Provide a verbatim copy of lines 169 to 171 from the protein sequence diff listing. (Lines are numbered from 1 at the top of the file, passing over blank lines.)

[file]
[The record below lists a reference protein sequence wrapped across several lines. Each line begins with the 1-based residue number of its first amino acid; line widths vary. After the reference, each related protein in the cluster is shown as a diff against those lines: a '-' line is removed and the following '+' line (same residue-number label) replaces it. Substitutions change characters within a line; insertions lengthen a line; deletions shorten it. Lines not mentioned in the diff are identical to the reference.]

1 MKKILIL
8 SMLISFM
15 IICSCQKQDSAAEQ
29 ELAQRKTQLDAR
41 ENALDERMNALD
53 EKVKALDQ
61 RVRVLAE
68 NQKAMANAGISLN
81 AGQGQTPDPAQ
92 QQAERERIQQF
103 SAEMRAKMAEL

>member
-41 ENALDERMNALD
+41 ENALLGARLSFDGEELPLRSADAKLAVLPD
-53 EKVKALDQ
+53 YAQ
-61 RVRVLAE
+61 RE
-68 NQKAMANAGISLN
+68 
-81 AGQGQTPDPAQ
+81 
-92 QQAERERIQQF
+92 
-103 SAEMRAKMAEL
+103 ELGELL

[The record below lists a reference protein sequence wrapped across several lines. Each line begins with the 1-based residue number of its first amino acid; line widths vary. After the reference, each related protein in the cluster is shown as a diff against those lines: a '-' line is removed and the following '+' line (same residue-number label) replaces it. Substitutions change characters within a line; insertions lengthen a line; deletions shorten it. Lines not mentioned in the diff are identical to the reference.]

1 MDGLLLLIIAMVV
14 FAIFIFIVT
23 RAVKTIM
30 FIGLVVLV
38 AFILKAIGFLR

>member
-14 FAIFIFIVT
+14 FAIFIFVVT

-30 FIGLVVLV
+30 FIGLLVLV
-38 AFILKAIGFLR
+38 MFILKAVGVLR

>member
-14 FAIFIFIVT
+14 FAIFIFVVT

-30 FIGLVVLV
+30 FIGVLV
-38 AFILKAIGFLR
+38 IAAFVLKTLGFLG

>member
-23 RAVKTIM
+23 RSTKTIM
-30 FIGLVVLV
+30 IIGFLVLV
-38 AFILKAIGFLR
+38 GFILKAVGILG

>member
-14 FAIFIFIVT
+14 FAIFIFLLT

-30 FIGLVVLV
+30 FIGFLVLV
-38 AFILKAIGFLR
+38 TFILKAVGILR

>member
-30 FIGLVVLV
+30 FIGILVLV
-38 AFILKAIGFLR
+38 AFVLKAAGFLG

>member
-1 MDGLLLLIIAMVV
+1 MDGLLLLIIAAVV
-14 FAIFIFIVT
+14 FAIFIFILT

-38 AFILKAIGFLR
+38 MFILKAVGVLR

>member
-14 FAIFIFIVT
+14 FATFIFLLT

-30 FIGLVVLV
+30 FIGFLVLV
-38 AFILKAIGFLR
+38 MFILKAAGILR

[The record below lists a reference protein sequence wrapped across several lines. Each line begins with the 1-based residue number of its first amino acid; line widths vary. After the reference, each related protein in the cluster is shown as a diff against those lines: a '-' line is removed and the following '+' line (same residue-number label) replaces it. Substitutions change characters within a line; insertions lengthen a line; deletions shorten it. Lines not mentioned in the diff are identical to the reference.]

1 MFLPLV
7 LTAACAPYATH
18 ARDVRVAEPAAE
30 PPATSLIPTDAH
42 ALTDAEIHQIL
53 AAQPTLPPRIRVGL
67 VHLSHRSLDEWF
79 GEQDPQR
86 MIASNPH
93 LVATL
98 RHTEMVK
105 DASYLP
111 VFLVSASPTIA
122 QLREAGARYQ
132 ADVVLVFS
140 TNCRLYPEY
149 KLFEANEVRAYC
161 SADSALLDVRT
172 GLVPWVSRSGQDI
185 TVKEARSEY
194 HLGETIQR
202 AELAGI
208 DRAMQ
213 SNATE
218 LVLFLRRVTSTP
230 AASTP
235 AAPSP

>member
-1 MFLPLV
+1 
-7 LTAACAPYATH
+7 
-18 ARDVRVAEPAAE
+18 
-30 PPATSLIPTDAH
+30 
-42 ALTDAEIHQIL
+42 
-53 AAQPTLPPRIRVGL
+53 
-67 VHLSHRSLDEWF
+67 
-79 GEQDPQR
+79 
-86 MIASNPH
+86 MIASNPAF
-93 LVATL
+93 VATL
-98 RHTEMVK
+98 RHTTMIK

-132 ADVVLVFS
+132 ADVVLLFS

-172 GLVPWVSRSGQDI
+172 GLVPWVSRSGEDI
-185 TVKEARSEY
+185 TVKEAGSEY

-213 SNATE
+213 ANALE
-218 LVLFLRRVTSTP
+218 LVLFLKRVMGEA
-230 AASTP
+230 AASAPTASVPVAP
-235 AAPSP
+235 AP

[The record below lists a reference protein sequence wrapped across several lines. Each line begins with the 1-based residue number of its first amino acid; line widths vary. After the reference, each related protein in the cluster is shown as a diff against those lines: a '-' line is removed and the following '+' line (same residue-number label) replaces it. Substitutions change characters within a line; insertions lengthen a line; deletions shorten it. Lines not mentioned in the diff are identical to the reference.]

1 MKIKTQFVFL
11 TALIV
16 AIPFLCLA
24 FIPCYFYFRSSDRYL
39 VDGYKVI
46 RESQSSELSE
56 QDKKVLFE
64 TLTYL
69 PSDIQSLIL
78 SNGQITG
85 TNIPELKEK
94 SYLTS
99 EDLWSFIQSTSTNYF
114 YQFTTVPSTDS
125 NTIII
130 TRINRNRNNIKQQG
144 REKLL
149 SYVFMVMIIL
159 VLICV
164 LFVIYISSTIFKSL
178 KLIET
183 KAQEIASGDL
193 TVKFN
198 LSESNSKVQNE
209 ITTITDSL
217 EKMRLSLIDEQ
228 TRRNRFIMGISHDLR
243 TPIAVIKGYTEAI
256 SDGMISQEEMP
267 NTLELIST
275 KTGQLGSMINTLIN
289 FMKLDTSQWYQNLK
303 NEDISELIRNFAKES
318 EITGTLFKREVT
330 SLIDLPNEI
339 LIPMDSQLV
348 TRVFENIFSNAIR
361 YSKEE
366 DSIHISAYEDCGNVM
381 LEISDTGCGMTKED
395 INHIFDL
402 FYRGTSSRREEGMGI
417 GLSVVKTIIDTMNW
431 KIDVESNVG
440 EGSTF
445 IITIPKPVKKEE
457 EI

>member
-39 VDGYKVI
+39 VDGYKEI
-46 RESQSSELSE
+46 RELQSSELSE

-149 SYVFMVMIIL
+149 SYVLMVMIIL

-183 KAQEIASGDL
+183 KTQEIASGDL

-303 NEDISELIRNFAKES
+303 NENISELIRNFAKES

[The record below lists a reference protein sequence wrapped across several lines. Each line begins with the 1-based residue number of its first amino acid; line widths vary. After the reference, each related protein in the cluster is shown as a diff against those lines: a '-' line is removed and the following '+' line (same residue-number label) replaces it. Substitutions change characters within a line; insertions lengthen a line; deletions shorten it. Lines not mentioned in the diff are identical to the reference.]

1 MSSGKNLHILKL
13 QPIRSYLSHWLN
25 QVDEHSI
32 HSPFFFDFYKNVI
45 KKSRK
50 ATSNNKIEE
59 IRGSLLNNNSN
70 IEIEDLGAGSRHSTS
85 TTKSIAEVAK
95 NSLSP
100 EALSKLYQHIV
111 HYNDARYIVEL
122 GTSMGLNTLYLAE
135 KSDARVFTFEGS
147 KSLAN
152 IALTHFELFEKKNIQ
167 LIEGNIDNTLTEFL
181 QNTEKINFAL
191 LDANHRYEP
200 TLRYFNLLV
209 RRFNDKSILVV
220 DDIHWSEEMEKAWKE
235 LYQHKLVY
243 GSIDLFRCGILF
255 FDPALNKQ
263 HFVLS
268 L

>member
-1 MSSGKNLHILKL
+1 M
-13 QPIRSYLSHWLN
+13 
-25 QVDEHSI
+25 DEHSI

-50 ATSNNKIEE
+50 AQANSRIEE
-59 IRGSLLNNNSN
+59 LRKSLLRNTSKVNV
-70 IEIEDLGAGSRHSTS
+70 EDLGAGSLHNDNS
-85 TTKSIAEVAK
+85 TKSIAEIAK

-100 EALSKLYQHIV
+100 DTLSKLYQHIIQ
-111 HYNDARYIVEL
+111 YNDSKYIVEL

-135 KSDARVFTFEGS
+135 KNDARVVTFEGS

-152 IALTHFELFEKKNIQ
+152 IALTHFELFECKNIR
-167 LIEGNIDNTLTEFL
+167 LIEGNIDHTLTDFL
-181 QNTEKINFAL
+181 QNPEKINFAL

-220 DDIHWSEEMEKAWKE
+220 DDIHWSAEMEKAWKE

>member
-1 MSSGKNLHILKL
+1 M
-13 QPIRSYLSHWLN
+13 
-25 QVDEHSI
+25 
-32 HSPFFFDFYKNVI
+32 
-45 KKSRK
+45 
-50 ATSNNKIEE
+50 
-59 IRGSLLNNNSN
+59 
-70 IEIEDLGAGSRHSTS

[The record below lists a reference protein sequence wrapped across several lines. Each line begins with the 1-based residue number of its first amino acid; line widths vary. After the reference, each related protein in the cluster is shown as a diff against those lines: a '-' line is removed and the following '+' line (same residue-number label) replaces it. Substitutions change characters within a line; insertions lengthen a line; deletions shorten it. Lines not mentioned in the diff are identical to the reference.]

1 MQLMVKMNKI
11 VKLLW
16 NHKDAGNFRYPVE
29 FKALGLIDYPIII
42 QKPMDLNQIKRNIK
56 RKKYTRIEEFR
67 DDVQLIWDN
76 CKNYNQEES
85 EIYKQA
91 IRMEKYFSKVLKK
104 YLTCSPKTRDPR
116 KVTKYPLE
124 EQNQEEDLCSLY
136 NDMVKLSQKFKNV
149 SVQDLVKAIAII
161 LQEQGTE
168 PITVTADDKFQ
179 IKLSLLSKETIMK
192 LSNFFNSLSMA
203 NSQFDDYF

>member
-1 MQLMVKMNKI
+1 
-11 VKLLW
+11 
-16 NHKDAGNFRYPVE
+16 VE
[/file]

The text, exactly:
193 TVKFN
198 LSESNSKVQNE
209 ITTITDSL